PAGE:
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OBJECTIVEDisruption of the retinal pigment epithelial (RPE) barrier contributes to sub-retinal fluid and retinal oedema as observed in diabetic retinopathy. High placental growth factor (PLGF) vitreous levels have been found in diabetic patients. This work aimed to elucidate the influence of PLGF-1 on a human RPE cell line (ARPE-19) barrier in vitro and on normal rat eyes in vivo.
METHODSARPE-19 permeability was measured using transepithelial resistance and inulin flux under stimulation of PLGF-1, vascular endothelial growth factor (VEGF)-E and VEGF 165. Using RT-PCR, we evaluated the effect of hypoxic conditions or insulin on transepithelial resistance and on PLGF-1 and VEGF receptors. The involvement of mitogen-activated protein kinase (MEK, also known as MAPK)/extracellular signal-regulated kinase (ERK, also known as EPHB2) signalling pathways under PLGF-1 stimulation was evaluated by western blot analysis and specific inhibitors. The effect of PLGF-1 on the external haemato-retinal barrier was evaluated after intravitreous injection of PLGF-1 in the rat eye; evaluation was by semi-thin analysis and zonula occludens-1 immunolocalisation on flat-mounted RPE.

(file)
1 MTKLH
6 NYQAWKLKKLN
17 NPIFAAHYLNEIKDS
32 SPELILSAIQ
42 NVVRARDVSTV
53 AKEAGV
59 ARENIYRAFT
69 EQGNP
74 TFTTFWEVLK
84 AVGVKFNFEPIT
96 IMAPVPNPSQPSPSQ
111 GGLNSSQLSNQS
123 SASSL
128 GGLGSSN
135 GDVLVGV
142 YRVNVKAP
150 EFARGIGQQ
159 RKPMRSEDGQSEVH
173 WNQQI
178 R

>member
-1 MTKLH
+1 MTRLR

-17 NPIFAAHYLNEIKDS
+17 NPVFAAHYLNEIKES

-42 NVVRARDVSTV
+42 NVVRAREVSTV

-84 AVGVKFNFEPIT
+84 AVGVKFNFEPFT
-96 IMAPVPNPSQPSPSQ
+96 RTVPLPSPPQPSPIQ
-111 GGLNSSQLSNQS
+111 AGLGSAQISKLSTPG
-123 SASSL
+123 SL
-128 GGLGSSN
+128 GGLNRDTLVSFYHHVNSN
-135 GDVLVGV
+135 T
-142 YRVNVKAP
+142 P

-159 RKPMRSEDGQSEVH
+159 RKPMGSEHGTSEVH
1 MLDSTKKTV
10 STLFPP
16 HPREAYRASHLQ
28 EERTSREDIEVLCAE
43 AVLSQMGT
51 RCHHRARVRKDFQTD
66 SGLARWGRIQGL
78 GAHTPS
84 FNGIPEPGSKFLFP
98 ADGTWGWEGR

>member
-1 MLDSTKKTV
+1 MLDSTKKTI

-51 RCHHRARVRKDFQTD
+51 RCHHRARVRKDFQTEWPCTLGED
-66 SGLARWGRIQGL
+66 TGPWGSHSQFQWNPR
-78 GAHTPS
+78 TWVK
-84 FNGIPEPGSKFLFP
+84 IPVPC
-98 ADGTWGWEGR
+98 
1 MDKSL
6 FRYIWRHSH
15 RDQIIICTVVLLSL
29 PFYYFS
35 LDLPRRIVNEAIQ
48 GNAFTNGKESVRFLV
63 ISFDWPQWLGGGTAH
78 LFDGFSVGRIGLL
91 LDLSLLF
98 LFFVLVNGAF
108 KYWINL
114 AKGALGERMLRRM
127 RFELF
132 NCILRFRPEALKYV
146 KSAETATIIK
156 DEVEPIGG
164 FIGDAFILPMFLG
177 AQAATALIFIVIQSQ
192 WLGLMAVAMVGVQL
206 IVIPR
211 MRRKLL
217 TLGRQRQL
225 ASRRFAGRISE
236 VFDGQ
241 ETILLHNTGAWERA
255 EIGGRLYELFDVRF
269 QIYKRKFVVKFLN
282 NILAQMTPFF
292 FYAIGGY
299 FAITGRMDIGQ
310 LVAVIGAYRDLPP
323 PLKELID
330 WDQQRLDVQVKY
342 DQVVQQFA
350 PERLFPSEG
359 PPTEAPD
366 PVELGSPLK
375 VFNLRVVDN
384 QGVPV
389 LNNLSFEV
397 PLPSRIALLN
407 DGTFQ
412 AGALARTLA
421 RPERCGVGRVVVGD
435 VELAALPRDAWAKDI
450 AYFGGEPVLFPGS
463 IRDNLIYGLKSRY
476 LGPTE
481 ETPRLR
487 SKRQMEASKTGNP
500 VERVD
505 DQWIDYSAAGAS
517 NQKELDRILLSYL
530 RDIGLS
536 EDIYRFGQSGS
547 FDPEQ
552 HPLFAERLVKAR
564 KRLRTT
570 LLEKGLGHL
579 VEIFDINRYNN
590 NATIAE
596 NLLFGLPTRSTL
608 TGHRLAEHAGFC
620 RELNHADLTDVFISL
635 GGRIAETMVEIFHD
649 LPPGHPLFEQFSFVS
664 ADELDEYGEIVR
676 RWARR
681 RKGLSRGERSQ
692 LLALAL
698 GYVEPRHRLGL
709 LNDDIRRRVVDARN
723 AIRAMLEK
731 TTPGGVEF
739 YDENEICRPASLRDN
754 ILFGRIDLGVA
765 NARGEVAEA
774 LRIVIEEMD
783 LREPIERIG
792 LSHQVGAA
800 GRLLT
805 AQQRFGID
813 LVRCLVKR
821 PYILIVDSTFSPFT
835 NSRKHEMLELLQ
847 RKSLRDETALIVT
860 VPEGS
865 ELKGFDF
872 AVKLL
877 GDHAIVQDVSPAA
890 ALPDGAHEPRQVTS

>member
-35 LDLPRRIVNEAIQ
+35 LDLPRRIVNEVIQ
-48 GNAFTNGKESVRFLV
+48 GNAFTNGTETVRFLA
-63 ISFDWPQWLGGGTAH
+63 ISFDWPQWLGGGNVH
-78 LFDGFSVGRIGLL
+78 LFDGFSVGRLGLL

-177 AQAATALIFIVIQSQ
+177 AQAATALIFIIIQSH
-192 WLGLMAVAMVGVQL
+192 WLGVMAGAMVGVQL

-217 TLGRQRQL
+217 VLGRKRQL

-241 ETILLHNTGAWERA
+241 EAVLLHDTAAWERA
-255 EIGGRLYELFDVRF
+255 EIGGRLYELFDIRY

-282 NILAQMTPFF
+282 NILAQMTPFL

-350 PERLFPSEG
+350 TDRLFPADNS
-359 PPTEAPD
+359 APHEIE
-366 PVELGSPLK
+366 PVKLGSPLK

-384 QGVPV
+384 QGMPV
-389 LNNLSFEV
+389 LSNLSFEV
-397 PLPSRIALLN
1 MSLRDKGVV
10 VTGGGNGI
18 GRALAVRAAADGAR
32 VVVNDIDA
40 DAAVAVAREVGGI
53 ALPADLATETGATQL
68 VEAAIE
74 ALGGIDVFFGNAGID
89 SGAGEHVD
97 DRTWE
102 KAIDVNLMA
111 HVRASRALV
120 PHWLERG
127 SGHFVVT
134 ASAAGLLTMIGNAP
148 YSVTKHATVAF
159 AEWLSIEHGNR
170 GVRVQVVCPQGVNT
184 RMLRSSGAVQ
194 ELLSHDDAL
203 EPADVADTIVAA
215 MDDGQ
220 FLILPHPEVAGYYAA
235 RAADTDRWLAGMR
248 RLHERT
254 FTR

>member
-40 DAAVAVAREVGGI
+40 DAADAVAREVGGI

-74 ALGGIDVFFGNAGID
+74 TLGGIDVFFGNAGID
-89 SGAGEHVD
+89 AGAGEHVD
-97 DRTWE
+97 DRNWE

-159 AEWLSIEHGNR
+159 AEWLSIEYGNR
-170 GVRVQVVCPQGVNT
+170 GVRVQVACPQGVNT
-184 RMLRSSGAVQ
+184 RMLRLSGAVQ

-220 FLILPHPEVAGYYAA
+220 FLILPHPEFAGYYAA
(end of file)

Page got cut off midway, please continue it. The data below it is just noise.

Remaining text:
RESULTSIn vitro, PLGF-1 induced a reversible decrease of transepithelial resistance and enhanced tritiated inulin flux. These effects were specifically abolished by an antisense oligonucleotide directed at VEGF receptor 1. Exposure of ARPE-19 cells to hypoxic conditions or to insulin induced an upregulation of PLGF-1 expression along with increased transcellular permeability. The PLGF-1-induced RPE cell permeability involved the MEK signalling pathway. Injection of PLGF-1 in the rat eye vitreous induced an opening of the RPE tight junctions with subsequent sub-retinal fluid accumulation, retinal oedema and cytoplasm translocation of junction proteins.
CONCLUSIONSOur results indicate that PLGF-1 may be a potential regulation target for the control of diabetic retinal and macular oedema.